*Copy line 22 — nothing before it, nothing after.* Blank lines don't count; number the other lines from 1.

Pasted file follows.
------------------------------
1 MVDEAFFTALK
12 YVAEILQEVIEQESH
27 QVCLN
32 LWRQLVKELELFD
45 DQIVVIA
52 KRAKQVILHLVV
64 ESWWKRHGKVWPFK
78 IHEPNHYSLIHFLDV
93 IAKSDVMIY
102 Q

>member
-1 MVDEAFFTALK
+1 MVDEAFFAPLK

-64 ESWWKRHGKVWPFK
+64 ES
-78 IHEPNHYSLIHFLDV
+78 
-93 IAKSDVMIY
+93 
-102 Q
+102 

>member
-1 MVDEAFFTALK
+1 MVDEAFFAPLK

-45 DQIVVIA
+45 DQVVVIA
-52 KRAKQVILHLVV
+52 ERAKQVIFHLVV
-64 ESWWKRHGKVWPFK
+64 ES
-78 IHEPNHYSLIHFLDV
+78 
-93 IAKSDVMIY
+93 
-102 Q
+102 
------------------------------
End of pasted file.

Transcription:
>member